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Austrian ‘asbestos mystery’ solved with reference to South Australian study

John Keeling
Geological Survey of South Australia 

Download this article as a PDF (3.9 MB); cite as MESA Journal 86, pages 45–48

Figure 1 Southern portal Kirchdorf tunnel S35 expressway. (Courtesy of Austria-Forum)
Figure 1 Southern portal Kirchdorf tunnel S35 expressway. (Courtesy of Austria-Forum)

During 2006 to 2009, excavation of the Kirchdorf tunnel on the Bruck Expressway S35, Austria, encountered high volumes of airborne asbestos fibres, far in excess of that predicted from preliminary site geotechnical and environmental surveys (Fig. 1). The mystery of why the hazard went undetected was solved recently by researchers Drs Walter Vortisch (Montanuniversität Leoben) and Xaver Baur (Freie Universität Berlin) using knowledge gained from Geological Survey of South Australia (GSSA) investigations of an unusual asbestos occurrence near Rowland Flat, 50 km northeast of Adelaide (Keeling et al. 2008). In a paper published in November 2017, in journal BHM (Berg- und Hüttenmännische Monatshefte), Vortisch and Baur concluded that the fibres in the Kirchdorf tunnel were an asbestiform variety of the mineral antigorite, which is unregulated as an asbestos mineral in Germany (Vortisch and Baur 2017). Asbestiform antigorite is not universally recognised, but was identified, in 2005, from a historic small quarry operation near Rowland Flat, which previously supplied mixed asbestos-talc product for use as an industrial fibrous filler (Keeling, Raven and McClure 2006). Small-scale production from the Rowland Flat quarry ceased in 1978. The significance of the Austrian study, particularly for European environmental regulation, was recognised by acceptance of the paper for publication in both the industry journal BHM and international mineralogical journal Neues Jahrbuch für Mineralogie (Vortisch and Baur 2017, 2018).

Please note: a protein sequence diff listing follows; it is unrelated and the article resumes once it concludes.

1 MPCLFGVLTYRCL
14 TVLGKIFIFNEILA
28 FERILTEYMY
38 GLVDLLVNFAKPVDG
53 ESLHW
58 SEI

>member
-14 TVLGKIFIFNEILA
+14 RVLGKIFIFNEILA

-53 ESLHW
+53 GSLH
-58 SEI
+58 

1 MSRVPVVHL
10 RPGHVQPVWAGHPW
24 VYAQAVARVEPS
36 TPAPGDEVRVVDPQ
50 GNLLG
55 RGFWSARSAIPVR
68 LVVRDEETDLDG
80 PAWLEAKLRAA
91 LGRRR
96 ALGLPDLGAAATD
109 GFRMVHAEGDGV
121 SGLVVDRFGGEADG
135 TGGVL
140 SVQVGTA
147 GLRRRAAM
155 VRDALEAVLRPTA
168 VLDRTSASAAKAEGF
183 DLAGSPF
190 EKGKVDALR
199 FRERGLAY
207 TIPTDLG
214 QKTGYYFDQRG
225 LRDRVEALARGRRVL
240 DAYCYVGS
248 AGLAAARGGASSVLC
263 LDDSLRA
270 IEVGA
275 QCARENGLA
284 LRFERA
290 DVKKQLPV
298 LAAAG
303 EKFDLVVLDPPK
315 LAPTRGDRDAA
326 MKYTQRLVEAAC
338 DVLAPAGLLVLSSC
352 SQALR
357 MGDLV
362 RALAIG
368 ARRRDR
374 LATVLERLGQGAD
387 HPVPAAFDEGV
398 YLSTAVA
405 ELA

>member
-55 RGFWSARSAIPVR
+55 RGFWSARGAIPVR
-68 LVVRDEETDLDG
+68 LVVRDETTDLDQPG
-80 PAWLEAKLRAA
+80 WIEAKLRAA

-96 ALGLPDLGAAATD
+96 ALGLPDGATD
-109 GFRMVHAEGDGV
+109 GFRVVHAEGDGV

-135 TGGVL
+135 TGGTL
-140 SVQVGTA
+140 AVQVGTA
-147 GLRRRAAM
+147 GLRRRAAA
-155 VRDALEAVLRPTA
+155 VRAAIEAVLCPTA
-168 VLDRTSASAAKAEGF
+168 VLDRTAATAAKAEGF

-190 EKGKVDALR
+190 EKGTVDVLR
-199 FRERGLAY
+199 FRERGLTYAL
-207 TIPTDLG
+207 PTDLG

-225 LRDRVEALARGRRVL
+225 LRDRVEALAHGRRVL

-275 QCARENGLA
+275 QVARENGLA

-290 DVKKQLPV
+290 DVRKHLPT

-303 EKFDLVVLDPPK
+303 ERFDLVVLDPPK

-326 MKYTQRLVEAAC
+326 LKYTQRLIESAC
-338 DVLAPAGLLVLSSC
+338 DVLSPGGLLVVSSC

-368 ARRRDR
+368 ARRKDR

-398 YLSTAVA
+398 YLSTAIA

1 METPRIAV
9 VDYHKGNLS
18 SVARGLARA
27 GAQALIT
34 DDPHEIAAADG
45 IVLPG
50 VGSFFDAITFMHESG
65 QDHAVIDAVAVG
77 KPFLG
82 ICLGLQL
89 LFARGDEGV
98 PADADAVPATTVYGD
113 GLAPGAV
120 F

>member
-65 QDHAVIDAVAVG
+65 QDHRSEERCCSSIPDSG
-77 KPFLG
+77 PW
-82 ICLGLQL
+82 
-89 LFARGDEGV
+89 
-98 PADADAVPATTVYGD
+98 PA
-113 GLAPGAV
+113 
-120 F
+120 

Internationally, asbestos regulation has been developed around fibrous varieties of six minerals: 5 amphiboles (crocidolite – fibrous riebeckite or blue asbestos; amosite – fibrous cummingtonite/grunerite or brown asbestos; anthophyllite asbestos; tremolite asbestos; actinolite asbestos), and 1 serpentine (chrysotile – white asbestos) (e.g. Strohmeier et al. 2010). Amphibole asbestos is acknowledged as highly carcinogenic, responsible for lung fibrosis, lung cancer and mesothelioma, and by the 1980s was banned in most countries. Evidence for chrysotile as a causative agent in lung cancer, and particularly mesothelioma, remains equivocal (Bernstein et al. 2013), despite persistent links for these cancers with occupational exposure to chrysotile. Counter arguments include that the suspect chrysotile sources also contained fibrous tremolite (e.g. Bernstein 2006). Reviews of many epidemiological studies, however, showed sufficient correlation between chrysotile and disease to convince many, but not all, countries to cease using chrysotile asbestos. Importation and use of chrysotile asbestos in Australia was banned in December 2003.